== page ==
Could it have been me?

If this can happen to an organisation whose raison d’etre is the storage and protection of mission-critical data then it demonstrates that this could happen to any of us. We would urge readers to spend a few minutes considering how they might benefit from the 5 Steps outlined in the NordLocker article.

SonicWall’s mid-year Cyber Threat Report

Report finds ransomware up globally

SonicWall Capture Labs threat research team has published its mid-year update to the 2020 SonicWall Cyber Threat Report. This highlights increases in ransomware, opportunistic use of COVID-19, systemic weaknesses and growing reliance on Microsoft Office files by cyber criminals.

SonicWall president and CEO, Bill Conner said, “This latest data shows that cyber criminals continue to morph their tactics to sway the odds in their favour during uncertain times. With everyone more remote and mobile than ever before, businesses are highly exposed. It’s imperative that organisations move away from makeshift or traditional security strategies.”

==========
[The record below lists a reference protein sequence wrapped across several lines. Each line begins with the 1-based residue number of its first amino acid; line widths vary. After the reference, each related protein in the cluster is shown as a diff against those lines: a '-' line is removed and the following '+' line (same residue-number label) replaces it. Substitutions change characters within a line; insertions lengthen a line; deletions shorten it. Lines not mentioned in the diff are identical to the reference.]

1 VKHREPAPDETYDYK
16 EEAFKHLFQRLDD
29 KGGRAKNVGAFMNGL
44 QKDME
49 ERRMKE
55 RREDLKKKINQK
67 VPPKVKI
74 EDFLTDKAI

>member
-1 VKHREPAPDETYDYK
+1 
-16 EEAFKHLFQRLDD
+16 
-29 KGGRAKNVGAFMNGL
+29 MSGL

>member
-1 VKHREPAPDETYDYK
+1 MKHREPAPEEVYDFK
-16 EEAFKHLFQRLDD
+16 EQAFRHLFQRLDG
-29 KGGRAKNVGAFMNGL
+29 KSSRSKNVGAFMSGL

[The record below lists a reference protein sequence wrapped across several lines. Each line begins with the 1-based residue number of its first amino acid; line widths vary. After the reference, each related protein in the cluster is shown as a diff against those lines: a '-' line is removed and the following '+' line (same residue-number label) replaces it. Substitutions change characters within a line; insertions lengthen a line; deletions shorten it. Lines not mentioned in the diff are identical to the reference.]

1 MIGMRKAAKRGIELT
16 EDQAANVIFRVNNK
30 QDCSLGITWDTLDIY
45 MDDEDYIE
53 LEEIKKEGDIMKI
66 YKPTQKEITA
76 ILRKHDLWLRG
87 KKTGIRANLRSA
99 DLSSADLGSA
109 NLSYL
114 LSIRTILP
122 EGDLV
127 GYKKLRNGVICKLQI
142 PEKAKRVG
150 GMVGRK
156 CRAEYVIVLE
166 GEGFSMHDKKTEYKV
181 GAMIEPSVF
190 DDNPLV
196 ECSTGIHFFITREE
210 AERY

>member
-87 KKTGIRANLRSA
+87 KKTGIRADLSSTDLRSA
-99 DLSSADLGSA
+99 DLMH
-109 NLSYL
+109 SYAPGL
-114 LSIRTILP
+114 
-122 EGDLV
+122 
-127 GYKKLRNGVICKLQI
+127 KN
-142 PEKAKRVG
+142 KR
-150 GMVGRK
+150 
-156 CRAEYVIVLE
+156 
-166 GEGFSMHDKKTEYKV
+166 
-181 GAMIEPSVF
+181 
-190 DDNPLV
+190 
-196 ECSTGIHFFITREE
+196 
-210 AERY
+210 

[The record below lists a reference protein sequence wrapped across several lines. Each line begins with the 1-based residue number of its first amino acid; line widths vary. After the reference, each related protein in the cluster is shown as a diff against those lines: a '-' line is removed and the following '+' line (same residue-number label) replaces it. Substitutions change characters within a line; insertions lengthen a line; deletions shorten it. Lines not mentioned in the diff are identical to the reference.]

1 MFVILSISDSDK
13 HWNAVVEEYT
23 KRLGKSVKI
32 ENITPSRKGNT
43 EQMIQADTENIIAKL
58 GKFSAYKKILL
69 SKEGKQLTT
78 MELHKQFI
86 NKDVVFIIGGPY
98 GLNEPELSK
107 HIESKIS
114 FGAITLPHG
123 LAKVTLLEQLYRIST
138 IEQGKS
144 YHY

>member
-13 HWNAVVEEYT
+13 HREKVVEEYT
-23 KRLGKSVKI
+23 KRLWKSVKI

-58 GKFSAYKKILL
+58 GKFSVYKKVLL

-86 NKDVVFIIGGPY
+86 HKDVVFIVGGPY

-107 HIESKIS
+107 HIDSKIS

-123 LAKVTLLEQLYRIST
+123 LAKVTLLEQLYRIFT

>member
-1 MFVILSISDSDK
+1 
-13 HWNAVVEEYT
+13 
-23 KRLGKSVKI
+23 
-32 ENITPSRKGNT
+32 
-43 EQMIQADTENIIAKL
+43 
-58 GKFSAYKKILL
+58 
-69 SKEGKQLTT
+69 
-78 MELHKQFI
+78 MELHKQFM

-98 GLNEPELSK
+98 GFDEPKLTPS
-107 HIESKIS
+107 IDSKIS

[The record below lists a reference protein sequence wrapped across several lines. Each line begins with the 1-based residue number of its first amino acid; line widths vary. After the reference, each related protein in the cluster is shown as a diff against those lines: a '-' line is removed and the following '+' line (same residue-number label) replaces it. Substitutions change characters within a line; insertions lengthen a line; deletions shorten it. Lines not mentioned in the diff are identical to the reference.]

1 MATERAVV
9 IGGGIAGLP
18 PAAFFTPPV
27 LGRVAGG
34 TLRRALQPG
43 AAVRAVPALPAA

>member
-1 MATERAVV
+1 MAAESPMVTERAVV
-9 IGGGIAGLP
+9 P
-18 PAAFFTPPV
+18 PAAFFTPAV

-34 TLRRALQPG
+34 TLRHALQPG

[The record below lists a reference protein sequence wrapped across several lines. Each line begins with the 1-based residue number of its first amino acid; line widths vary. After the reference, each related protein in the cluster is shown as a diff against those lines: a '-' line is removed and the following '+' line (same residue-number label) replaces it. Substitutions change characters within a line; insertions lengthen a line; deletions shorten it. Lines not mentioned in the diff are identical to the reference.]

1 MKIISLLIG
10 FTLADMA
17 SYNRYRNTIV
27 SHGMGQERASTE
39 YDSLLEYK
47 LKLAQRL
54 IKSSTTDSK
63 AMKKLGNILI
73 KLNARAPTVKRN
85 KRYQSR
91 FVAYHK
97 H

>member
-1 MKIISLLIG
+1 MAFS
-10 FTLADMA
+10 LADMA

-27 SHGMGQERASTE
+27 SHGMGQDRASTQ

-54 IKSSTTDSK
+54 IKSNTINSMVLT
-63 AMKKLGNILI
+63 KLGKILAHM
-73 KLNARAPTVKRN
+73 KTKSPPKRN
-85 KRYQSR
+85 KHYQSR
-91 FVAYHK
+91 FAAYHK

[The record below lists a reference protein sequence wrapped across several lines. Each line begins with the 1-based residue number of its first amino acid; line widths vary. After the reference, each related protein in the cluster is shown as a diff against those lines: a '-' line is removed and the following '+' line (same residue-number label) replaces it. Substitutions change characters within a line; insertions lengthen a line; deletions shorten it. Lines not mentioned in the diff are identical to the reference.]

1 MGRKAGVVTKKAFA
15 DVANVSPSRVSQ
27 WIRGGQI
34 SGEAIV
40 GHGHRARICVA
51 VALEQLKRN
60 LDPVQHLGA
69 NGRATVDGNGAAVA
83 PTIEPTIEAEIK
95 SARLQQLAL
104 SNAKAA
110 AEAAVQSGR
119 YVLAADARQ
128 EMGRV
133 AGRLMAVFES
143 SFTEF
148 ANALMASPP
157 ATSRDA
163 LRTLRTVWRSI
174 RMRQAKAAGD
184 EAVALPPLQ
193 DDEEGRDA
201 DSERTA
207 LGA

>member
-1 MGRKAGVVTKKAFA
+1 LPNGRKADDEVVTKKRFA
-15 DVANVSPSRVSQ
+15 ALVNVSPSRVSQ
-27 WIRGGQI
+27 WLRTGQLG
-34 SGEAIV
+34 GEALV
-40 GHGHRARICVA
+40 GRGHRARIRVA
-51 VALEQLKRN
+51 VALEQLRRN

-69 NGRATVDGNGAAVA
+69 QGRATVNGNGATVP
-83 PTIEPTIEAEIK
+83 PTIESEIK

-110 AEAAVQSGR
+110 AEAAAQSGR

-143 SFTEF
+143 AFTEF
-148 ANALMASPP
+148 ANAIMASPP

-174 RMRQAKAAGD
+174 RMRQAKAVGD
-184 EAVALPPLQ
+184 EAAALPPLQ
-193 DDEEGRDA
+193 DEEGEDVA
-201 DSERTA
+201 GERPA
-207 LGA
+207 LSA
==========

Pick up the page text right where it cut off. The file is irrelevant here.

During the first half of 2020, global malware attacks fell from 4.8 billion to 3.2 billion (-24%) over 2019’s mid-year total. This drop is the continuation of a downward trend that began last November. Despite this decline, Conner said, “ransomware continues to be the most concerning threat to corporations and the preferred tool for cyber criminals, increasing a staggering 20% (121.4 million) globally in the first half of 2020.

Comparatively, the U.S. and U.K. are facing different odds. SonicWall Capture Labs threat researchers logged 79.9 million ransomware attacks (+109%) in the U.S. and 5.9 million ransomware attacks (-6%) in the U.K. — trends that continue to ebb and flow based on the behaviours of agile cybercriminal networks.

Malware-laden COVID-19 emails